Audible suspends the inclusion of some US publishers’ work in 'Captions' feature

2 September 2019

Audible has agreed to exclude works owned or licensed by some US publishers from its new 'Captions' feature while copyright issues are resolved.

Audible recently announced plans to roll out a new feature which would enable customers to read along to their audiobooks. They misleadingly call this feature 'Captions' although it in fact uses computer-generated text from the audio recording rather than using the original text. This was due to launch in September in the US.

Objections were instantly raised by groups representing publishers and authors about the legality of this move – including from our own Chief Executive Nicola Solomon on BBC Radio 4's Front Row. Our view is that this represents a clear infringement of copyright.

The Association of American Publishers and a group of individual US publishers filed a lawsuit calling for a judge to stop Audible from including their works in the programme launch without their permission. Audible agreed to exclude works from the named publishers until a judge rules on their calls for a preliminary injunction. The hearing is currently set for 25 September.

Audible’s current proposals apply only to the US and we are not yet aware of any plans to introduce such a feature in the UK. If any members have concerns about the 'Captions' feature being used on any of their books, please do contact us. Self-published authors, those published by smaller publishers or those not involved in the lawsuit should check carefully to ensure that Audible doesn’t apply the feature to their work and should carefully check any contracts from Audible to ensure that they do not unwittingly sign over the right to include this feature.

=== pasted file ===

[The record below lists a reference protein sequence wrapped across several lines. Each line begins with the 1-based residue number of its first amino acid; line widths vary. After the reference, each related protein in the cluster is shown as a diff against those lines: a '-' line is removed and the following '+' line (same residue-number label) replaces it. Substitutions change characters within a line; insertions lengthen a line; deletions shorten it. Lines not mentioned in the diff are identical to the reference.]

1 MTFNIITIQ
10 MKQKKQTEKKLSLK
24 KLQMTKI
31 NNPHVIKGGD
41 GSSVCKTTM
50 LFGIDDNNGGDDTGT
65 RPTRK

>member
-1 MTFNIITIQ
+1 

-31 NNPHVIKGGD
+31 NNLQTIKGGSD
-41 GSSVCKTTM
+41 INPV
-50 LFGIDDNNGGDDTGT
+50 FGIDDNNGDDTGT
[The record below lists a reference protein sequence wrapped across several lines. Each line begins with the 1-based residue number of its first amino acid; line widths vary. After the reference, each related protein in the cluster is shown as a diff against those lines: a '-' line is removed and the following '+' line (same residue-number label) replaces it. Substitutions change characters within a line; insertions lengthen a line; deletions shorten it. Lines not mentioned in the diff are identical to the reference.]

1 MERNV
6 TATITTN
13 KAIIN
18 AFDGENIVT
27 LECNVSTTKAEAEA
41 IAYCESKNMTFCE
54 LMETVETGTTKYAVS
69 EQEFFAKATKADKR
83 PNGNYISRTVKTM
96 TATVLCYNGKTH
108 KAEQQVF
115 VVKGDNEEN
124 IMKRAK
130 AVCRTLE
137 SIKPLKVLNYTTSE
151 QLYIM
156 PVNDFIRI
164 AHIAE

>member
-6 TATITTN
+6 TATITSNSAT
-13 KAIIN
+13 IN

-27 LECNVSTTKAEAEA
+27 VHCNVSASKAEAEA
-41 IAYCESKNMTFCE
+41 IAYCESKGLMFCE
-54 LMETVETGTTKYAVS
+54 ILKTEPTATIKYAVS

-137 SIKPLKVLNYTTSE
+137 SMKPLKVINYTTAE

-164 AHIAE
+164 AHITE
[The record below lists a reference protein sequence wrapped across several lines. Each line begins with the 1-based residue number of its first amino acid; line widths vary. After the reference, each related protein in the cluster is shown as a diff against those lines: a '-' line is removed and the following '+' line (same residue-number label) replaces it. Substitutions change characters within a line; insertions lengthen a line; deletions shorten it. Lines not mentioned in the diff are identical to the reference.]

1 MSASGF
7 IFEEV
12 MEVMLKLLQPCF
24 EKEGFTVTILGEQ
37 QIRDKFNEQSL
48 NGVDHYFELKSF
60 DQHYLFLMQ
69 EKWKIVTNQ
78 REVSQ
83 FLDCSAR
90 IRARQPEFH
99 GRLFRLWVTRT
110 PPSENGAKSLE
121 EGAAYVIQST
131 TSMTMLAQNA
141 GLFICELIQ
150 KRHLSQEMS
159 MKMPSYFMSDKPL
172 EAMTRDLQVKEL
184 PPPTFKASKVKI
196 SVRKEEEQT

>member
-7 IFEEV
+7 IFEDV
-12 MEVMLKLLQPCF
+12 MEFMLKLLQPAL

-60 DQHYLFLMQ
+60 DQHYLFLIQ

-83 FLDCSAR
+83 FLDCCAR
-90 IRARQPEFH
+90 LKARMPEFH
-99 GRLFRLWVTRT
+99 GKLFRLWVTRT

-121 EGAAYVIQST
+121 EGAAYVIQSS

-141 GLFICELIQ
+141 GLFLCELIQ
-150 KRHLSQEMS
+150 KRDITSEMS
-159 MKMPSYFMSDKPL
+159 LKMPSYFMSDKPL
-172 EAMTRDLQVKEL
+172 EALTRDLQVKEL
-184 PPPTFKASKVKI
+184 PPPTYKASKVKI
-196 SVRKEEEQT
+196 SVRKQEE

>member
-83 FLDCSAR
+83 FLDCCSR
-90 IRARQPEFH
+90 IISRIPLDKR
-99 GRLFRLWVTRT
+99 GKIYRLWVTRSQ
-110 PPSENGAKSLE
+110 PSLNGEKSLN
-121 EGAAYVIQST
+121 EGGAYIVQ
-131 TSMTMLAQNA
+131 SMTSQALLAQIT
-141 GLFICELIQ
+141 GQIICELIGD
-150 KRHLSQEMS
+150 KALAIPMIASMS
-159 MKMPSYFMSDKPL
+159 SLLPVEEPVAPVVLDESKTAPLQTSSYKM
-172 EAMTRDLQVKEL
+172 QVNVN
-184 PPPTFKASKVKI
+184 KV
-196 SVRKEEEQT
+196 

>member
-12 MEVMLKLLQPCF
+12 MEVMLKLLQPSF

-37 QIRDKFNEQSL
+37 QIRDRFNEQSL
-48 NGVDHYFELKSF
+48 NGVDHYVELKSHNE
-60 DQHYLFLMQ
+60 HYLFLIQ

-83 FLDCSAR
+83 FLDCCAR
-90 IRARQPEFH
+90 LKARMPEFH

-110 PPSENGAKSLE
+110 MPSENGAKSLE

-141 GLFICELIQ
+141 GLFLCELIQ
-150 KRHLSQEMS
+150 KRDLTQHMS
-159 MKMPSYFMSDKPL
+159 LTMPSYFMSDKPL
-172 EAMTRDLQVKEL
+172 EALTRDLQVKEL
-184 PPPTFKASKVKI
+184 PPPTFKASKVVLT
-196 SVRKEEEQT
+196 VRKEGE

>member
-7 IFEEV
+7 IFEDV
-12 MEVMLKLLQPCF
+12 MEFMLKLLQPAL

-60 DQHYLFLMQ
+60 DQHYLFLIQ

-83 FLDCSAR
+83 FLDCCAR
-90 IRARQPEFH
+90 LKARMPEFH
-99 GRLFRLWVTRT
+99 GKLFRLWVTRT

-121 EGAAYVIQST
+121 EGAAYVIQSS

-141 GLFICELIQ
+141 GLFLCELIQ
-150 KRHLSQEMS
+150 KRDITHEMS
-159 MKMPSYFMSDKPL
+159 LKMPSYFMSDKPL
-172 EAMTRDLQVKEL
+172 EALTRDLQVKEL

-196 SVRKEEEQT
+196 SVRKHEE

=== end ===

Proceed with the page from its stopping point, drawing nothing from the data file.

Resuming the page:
Nicola Solomon, Chief Executive of the Society of Authors, said:

“This is a welcome announcement, although we have clearly not heard the last of Audible’s plans to introduce its ‘Captions’ feature and we will be keeping a close eye on developments in the American courts.

“We remain concerned about the possibility of this extending to the UK as it would be a clear infringement of our copyright law. We are also concerned that Audible may try to include the right to employ this feature in future contracts. This would dilute authors’ valuable publishing rights and may lead to them unwittingly breaching their text publishing contracts or being unable to enter into new text licences for their work. We are not aware of any plans so far, but we will remain vigilant.

“If any SoA members who are published in the US have concerns about their work being used in this way by Audible, please do contact us. As always, send us any contracts for vetting before you sign.”